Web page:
For $5 a month, anime fans can subscribe to Amazon’s new, curated channel, Anime Strike.
Anime Strike consists of more than 1,000 anime titles targeted toward adults, and will stream some shows the same day they air in Japan, according to a press release. Series like Scum Wish and Blue Exorcist: Kyoto Saga will be a part of Amazon’s same-day offering.
A curated anime channel is the newest stand-alone offer the company has made available to subscribers, but it’s not the first. Amazon began offering stand-alone subscriptions to a number of premium services and specialty channels in December 2015. Subscriptions to HBO, Starz, Showtime and specialty networks like Seeso can all be purchased as additional packages through Amazon Channels on top of a standard Amazon Prime or Prime Video membership.
Amazon’s vice president of digital video, Michael Paull, told The Hollywood Reporter the company decided to launch Anime Strike following demand from its subscribers. Paull admitted while Amazon has been great at providing different subscription packages to its users in an attempt to make Prime a one-stop destination for all TV streaming, the company was severely lacking in anything for anime fans.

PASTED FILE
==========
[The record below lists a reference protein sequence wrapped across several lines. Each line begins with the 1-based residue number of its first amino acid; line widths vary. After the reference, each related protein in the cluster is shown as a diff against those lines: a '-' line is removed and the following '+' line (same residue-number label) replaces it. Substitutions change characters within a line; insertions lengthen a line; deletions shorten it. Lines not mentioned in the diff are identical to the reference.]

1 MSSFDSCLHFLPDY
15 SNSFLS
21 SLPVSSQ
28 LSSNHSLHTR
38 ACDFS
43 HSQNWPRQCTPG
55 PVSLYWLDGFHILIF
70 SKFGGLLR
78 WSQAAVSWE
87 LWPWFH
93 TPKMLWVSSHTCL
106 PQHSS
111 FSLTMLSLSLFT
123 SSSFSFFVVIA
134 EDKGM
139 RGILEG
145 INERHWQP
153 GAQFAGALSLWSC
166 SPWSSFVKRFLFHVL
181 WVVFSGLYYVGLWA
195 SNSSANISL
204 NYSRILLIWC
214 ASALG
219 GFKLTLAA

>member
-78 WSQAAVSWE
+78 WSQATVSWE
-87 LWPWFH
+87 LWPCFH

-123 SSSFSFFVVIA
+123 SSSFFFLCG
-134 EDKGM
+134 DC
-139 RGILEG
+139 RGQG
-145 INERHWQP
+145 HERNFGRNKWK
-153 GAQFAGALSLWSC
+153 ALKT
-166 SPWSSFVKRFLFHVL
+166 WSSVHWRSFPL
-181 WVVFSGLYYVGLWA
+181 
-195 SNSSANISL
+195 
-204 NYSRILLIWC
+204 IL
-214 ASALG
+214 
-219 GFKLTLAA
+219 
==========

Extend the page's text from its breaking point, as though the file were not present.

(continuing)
Amazon is not the first company to launch an anime specific streaming service and its certainly not the biggest. Crunchyroll, an online, subscription streaming service that specializes in anime, has more than 750,000 subscribers. Unlike Amazon, which plans to offer more than 1,000 titles specifically targeted toward an adult audience, Crunchyroll has more than 15,000 episodes of Japanese series. Crunchyroll carries series targeted toward both children and adult anime fans, as well as exclusive shows. The company is known for its niche series, and has become the go-to service for most diehard anime fans.
Amazon will eventually begin to fill the service with exclusive anime series developed in house. One of its newest series, Ronja, the Robber’s Daughter, is an English-version of Studio Ghibli’s award winning series that aired in 2015 in Japan.
Anime Strike will launch later this year, but Amazon has not set a specific date. The service will include a 7-day free trial.